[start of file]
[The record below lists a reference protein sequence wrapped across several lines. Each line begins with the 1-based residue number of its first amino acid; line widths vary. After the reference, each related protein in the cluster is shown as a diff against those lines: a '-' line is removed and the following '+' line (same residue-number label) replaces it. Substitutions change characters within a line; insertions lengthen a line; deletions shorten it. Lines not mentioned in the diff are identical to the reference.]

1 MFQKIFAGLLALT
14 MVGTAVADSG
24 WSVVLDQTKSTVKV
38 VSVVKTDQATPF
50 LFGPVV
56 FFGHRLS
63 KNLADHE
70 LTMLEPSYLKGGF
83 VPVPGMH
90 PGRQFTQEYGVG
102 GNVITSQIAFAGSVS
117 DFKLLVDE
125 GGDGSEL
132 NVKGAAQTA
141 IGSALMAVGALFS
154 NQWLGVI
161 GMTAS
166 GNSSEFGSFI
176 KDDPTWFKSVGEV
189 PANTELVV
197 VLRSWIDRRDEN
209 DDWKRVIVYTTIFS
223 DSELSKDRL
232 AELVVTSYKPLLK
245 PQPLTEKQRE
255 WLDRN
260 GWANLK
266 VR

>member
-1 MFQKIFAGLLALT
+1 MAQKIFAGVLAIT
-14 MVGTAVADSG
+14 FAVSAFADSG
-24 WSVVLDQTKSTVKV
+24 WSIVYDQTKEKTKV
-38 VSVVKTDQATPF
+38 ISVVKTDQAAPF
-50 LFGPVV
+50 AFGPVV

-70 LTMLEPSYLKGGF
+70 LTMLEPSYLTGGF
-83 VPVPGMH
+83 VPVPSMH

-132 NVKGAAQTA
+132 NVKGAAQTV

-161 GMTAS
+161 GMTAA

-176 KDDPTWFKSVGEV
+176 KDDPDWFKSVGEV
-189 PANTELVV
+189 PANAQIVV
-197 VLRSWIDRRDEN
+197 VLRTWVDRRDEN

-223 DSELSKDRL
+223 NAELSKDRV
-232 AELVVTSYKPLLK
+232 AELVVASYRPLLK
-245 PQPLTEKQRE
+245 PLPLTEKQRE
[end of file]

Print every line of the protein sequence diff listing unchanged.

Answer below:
[The record below lists a reference protein sequence wrapped across several lines. Each line begins with the 1-based residue number of its first amino acid; line widths vary. After the reference, each related protein in the cluster is shown as a diff against those lines: a '-' line is removed and the following '+' line (same residue-number label) replaces it. Substitutions change characters within a line; insertions lengthen a line; deletions shorten it. Lines not mentioned in the diff are identical to the reference.]

1 MFQKIFAGLLALT
14 MVGTAVADSG
24 WSVVLDQTKSTVKV
38 VSVVKTDQATPF
50 LFGPVV
56 FFGHRLS
63 KNLADHE
70 LTMLEPSYLKGGF
83 VPVPGMH
90 PGRQFTQEYGVG
102 GNVITSQIAFAGSVS
117 DFKLLVDE
125 GGDGSEL
132 NVKGAAQTA
141 IGSALMAVGALFS
154 NQWLGVI
161 GMTAS
166 GNSSEFGSFI
176 KDDPTWFKSVGEV
189 PANTELVV
197 VLRSWIDRRDEN
209 DDWKRVIVYTTIFS
223 DSELSKDRL
232 AELVVTSYKPLLK
245 PQPLTEKQRE
255 WLDRN
260 GWANLK
266 VR

>member
-1 MFQKIFAGLLALT
+1 MAQKIFAGVLAIT
-14 MVGTAVADSG
+14 FAVSAFADSG
-24 WSVVLDQTKSTVKV
+24 WSIVYDQTKEKTKV
-38 VSVVKTDQATPF
+38 ISVVKTDQAAPF
-50 LFGPVV
+50 AFGPVV

-70 LTMLEPSYLKGGF
+70 LTMLEPSYLTGGF
-83 VPVPGMH
+83 VPVPSMH

-132 NVKGAAQTA
+132 NVKGAAQTV

-161 GMTAS
+161 GMTAA

-176 KDDPTWFKSVGEV
+176 KDDPDWFKSVGEV
-189 PANTELVV
+189 PANAQIVV
-197 VLRSWIDRRDEN
+197 VLRTWVDRRDEN

-223 DSELSKDRL
+223 NAELSKDRV
-232 AELVVTSYKPLLK
+232 AELVVASYRPLLK
-245 PQPLTEKQRE
+245 PLPLTEKQRE